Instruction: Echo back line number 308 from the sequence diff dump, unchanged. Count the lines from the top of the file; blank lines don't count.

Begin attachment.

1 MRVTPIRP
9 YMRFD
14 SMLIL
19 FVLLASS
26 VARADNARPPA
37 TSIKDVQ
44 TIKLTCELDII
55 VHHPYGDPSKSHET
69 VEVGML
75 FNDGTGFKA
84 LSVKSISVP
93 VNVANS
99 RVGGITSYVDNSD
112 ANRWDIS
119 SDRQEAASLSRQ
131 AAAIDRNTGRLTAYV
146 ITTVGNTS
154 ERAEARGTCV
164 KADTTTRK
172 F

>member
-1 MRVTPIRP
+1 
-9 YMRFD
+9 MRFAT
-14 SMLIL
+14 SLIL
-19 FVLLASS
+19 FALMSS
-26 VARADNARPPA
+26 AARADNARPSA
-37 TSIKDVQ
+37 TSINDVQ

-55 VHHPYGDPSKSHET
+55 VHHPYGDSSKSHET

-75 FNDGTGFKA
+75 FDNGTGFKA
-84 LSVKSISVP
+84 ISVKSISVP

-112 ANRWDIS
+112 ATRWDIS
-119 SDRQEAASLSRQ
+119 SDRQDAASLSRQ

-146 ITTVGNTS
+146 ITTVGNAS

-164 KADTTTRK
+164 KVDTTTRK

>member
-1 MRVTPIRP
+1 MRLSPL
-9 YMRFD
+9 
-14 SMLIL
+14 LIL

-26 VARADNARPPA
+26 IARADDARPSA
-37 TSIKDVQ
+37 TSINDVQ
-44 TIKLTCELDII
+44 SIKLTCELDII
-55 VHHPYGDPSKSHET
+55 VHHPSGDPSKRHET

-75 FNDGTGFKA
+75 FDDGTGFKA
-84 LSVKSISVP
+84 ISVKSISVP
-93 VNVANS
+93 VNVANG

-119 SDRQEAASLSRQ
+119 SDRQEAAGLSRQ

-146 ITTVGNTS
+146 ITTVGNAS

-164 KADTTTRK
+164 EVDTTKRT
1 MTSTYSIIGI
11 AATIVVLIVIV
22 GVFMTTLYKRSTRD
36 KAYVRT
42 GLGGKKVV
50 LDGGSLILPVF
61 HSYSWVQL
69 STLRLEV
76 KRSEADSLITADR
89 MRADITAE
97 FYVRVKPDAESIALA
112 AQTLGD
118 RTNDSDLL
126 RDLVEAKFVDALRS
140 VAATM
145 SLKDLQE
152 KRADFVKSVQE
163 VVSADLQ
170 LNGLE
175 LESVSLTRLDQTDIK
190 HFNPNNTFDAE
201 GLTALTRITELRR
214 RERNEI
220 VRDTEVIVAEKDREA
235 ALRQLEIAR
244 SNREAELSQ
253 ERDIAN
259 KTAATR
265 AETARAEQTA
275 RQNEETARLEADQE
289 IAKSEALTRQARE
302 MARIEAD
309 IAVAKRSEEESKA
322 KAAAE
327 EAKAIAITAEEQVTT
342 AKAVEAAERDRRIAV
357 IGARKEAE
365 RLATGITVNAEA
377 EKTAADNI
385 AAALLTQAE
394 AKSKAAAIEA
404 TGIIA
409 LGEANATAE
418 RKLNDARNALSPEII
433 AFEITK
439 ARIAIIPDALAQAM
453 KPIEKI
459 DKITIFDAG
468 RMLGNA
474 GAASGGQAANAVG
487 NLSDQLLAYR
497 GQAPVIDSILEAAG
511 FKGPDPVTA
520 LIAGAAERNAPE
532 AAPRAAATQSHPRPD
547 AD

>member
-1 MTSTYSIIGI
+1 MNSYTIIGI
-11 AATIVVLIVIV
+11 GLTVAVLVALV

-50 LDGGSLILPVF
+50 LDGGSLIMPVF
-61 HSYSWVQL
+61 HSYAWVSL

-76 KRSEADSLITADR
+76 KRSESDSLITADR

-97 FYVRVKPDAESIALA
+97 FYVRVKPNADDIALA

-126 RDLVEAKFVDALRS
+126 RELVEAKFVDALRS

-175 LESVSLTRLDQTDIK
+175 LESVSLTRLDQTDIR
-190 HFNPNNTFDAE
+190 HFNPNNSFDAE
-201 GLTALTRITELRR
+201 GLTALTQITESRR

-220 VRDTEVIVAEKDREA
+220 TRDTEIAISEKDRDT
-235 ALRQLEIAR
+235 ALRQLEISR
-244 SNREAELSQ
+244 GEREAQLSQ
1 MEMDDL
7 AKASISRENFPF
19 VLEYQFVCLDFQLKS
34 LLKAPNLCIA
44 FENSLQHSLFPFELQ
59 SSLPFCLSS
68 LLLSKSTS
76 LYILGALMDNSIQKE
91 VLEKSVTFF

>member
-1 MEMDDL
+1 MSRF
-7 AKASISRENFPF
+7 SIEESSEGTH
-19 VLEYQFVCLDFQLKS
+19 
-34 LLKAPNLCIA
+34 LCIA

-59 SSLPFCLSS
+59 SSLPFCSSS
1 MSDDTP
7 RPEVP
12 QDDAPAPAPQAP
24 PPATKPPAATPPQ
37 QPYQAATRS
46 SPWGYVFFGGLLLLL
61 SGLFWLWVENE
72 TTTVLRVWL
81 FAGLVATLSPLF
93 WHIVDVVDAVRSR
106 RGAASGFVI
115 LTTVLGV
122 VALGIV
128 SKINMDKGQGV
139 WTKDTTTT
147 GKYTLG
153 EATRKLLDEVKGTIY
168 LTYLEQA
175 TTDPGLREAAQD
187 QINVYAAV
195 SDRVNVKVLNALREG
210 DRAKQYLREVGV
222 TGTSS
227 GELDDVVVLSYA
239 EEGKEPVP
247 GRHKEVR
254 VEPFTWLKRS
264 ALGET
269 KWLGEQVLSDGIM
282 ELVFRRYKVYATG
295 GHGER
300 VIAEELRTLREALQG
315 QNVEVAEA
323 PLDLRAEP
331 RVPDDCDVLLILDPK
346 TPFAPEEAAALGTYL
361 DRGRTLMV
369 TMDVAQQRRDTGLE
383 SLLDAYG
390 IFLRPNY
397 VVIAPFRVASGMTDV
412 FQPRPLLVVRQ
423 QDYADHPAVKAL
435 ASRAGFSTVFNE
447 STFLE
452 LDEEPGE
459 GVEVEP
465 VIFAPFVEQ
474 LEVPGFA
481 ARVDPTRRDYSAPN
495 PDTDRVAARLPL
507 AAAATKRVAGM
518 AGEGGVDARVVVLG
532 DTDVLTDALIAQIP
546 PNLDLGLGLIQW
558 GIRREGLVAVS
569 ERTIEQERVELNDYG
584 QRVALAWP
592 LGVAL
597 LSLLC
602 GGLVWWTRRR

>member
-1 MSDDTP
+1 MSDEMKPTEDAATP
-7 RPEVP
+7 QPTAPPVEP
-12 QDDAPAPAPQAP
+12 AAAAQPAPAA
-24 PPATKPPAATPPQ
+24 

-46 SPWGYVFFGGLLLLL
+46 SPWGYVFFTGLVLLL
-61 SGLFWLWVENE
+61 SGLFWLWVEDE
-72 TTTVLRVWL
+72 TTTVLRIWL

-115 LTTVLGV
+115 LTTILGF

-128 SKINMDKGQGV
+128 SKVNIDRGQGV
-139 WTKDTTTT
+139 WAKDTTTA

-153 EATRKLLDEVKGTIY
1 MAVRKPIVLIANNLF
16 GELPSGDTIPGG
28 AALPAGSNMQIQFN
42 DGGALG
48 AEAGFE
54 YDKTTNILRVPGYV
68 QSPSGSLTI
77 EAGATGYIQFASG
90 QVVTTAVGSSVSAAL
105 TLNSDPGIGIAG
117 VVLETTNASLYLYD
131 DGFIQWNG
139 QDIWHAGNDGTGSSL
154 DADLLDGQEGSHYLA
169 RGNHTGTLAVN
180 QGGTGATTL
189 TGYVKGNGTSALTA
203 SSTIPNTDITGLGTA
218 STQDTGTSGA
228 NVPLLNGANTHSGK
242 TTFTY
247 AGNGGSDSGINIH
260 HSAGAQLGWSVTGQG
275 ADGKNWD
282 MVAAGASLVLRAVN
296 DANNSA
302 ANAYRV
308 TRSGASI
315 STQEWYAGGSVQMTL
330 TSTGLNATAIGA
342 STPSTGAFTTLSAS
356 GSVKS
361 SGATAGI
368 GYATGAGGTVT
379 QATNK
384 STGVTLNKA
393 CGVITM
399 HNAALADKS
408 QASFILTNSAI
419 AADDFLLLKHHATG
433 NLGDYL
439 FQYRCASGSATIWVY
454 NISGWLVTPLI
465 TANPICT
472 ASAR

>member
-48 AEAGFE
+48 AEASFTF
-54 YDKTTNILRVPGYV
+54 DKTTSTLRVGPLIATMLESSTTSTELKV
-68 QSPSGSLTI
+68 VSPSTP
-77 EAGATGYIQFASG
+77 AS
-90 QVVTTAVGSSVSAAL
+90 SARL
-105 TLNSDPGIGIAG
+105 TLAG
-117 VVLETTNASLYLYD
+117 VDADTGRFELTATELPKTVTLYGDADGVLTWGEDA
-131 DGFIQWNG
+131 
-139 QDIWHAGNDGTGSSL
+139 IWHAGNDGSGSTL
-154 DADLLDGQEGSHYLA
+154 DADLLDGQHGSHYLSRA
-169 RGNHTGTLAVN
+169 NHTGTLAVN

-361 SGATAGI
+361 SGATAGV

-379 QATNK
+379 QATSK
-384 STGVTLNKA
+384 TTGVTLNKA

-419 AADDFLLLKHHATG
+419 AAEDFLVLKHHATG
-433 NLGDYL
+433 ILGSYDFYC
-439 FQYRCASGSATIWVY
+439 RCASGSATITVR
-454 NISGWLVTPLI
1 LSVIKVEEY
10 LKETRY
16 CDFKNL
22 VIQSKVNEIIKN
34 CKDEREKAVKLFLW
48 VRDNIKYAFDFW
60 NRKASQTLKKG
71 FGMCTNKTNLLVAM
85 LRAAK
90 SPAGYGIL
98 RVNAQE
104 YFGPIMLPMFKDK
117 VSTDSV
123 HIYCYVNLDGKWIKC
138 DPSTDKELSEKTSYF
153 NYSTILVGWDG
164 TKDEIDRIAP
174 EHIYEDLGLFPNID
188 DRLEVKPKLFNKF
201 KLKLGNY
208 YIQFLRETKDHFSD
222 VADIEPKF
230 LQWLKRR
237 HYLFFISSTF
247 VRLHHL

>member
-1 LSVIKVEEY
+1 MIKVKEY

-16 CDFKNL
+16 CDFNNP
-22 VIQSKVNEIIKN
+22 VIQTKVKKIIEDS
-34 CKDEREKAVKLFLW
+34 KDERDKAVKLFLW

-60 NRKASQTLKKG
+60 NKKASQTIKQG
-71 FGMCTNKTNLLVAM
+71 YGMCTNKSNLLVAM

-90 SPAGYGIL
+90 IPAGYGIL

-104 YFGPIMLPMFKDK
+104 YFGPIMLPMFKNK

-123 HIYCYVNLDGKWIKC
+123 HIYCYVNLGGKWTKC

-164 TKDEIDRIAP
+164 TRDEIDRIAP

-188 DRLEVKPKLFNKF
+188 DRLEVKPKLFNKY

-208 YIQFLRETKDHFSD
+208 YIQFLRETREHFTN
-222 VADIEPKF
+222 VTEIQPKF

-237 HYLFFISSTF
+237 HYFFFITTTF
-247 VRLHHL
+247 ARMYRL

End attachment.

+48 AEASFTF